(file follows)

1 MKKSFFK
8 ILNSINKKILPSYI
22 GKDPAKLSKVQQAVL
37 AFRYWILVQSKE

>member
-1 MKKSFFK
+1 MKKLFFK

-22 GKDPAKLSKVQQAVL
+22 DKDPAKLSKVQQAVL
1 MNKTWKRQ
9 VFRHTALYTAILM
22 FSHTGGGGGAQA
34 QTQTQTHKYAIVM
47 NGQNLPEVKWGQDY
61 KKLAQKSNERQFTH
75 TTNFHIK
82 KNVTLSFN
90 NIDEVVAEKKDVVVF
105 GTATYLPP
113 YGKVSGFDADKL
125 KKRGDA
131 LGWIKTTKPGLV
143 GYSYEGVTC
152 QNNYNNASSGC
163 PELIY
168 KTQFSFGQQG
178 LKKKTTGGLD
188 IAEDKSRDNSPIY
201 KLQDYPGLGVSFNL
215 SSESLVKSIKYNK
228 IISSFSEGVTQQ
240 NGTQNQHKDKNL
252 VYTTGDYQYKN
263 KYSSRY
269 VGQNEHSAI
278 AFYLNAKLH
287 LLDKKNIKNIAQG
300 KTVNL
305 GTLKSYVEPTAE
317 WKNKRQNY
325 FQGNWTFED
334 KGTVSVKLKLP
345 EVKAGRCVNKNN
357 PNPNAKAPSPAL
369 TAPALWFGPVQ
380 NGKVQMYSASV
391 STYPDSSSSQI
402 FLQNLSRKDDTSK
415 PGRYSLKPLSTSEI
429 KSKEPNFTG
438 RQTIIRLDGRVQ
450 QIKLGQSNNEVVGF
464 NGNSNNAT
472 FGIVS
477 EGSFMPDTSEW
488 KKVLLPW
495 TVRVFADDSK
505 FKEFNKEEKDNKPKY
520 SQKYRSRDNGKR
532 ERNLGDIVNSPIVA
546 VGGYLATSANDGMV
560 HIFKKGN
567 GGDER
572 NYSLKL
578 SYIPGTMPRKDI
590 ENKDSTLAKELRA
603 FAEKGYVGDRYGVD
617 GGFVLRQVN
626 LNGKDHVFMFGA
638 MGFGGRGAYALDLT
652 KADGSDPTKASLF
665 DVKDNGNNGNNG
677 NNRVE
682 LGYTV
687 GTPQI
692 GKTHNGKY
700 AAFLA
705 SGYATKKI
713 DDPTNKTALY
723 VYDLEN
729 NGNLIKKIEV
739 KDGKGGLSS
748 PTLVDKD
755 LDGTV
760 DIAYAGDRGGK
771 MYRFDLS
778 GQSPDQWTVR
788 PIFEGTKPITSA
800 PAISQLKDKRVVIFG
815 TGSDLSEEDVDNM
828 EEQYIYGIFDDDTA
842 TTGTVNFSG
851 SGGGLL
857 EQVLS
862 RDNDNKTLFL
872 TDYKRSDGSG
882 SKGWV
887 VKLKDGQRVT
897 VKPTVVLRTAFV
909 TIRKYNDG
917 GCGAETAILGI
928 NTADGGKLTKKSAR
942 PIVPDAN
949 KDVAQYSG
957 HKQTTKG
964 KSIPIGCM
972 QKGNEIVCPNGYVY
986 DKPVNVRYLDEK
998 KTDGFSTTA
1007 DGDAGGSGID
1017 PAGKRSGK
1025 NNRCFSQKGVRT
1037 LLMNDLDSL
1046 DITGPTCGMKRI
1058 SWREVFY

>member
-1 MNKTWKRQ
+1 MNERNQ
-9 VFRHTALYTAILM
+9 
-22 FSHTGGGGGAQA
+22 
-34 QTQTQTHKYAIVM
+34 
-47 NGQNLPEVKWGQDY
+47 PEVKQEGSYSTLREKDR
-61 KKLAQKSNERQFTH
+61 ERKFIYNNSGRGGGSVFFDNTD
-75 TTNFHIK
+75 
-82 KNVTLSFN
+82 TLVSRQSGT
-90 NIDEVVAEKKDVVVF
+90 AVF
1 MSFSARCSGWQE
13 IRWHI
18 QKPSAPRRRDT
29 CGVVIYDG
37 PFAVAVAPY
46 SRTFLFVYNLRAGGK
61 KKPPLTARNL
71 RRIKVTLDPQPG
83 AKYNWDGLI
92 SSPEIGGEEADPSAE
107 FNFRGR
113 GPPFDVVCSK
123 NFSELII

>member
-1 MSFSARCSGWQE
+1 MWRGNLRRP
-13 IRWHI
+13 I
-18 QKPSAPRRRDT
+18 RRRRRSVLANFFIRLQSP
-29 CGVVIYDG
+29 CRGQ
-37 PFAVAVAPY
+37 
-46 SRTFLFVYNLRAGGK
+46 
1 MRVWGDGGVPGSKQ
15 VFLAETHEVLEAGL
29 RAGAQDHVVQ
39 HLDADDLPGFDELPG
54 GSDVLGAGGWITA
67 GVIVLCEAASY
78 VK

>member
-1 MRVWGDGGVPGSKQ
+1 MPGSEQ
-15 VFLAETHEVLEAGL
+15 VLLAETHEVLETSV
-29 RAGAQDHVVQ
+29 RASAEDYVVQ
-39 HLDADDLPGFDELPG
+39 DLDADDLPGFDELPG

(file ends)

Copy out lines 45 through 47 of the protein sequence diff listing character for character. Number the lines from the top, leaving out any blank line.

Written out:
369 TAPALWFGPVQ
380 NGKVQMYSASV
391 STYPDSSSSQI